The invaginated sleeve technique for a continent cystostomy — five years' clinical experience

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Abstract

Objective To evaluate the invaginated sleeve technique for continent cystostomy in humans.

Patients and methods Over the past 5 years six patients have undergone this operative procedure. An essential principle utilized in the technique is the property of partial thickness bladder grafts to stretch longitudinally, so that each tubularized pedicle graft could be directed transmurally and extended extravesically to reach the skin of the lower abdominal wall. As a consequence a urothelial-lined tract, both extravesically and through the bladder wall, was provided for intermittent self-catheterization.

Results A part from one woman, whose cystostomy tract was disrupted by inappropriate catheterization in the immediate post-operative period to attempt to stop leakage through exposed fenestrations in the suprapubic stent, this procedure provided robust, continent catheterizing routes for all patients for periods of 63, 52, 12, 7 and 1.5 months respectively. Two patients developed discrete stenoses at their mucocutaneous junctions at 3 and 5 months which were corrected easily.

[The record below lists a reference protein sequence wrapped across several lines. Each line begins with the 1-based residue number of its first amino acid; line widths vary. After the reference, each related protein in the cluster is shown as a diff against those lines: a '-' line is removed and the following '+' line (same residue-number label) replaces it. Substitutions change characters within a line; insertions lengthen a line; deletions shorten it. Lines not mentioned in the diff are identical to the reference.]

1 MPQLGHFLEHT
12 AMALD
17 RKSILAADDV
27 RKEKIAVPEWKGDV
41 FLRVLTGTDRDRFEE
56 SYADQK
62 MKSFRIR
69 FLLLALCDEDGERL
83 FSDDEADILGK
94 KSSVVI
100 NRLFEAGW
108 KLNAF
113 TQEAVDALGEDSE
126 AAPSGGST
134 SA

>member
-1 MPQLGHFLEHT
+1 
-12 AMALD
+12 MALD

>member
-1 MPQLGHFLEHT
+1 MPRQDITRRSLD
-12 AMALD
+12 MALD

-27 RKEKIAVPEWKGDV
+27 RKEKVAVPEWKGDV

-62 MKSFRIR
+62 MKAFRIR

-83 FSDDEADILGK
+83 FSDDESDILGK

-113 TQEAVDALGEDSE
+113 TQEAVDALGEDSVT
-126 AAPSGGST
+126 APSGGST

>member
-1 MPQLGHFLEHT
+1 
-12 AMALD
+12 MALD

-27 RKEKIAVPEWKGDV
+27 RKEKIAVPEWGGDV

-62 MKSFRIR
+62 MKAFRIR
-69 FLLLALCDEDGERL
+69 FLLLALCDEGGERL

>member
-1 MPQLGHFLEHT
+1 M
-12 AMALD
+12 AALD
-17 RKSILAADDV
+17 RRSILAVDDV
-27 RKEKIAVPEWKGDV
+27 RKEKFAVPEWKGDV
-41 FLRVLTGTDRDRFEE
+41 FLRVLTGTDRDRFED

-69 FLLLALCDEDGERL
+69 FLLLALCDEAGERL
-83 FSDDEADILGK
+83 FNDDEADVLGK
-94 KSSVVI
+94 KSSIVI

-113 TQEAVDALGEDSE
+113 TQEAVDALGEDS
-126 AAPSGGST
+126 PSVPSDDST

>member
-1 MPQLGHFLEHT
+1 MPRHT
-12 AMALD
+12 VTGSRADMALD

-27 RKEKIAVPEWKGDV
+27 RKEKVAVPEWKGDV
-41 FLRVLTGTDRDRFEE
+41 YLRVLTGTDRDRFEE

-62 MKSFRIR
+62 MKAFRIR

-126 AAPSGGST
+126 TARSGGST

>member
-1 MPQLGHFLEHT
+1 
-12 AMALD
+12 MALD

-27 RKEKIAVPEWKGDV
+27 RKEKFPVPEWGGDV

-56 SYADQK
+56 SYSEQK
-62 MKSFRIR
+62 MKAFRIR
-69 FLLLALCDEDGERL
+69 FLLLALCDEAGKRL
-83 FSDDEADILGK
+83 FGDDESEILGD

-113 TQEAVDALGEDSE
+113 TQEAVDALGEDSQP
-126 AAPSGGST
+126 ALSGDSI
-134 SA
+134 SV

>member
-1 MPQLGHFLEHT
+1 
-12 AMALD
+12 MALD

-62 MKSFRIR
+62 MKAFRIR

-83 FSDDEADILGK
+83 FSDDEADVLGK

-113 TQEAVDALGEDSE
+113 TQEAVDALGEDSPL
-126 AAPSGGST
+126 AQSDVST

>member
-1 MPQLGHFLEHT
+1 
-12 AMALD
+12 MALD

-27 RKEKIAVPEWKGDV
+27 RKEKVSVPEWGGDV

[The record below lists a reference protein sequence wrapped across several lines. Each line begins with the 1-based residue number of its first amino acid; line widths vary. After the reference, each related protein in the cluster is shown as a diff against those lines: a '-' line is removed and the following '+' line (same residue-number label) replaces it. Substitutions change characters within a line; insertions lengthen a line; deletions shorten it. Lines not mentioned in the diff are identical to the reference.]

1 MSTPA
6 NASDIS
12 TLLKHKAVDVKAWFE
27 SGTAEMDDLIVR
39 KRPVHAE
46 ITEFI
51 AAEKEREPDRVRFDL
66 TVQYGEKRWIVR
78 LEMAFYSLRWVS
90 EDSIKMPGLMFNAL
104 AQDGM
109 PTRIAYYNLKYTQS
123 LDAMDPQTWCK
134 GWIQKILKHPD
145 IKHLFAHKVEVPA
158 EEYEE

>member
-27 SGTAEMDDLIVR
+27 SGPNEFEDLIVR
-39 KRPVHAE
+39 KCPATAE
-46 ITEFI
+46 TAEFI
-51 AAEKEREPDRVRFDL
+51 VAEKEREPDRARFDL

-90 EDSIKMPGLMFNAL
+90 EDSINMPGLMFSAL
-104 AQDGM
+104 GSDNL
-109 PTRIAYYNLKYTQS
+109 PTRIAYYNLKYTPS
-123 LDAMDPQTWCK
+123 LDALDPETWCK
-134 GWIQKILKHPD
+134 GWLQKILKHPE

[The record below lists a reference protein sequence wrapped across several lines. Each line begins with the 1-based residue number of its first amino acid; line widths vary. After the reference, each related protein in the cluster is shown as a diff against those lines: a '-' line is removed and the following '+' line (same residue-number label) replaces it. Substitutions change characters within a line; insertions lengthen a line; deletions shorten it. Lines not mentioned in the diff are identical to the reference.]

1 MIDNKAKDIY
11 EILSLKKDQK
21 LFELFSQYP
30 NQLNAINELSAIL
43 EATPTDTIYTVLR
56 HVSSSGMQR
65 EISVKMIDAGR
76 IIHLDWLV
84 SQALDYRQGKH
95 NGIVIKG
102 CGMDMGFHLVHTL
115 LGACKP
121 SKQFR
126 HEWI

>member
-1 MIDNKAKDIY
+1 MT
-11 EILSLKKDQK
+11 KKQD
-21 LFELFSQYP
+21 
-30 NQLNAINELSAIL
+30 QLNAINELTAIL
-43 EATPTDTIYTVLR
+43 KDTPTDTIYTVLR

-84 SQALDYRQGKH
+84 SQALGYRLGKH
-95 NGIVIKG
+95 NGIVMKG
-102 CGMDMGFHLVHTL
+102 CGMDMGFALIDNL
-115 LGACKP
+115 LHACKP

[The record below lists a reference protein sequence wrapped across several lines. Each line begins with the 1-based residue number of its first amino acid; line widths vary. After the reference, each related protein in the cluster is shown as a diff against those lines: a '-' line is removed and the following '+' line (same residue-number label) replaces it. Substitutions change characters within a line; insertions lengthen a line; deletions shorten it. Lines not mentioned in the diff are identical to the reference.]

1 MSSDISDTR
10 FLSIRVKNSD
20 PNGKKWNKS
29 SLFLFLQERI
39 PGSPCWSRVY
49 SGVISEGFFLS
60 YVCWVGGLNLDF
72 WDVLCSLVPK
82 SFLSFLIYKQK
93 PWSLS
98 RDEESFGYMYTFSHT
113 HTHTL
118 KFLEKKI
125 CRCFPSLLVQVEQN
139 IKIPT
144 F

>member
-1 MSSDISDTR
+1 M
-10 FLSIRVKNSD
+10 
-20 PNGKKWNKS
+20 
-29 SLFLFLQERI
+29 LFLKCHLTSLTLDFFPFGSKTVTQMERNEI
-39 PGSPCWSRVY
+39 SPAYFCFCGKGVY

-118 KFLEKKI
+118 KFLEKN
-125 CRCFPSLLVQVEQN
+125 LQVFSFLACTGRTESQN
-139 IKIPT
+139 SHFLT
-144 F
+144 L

Conclusion This simple, minimally morbid technique, which avoids the use of non-urinary tract epithelial structures and maintains bladder capacity, is strongly recommended for patients who need to practise clean intermittent self-catheterization and for whom the urethral route is impracticable.

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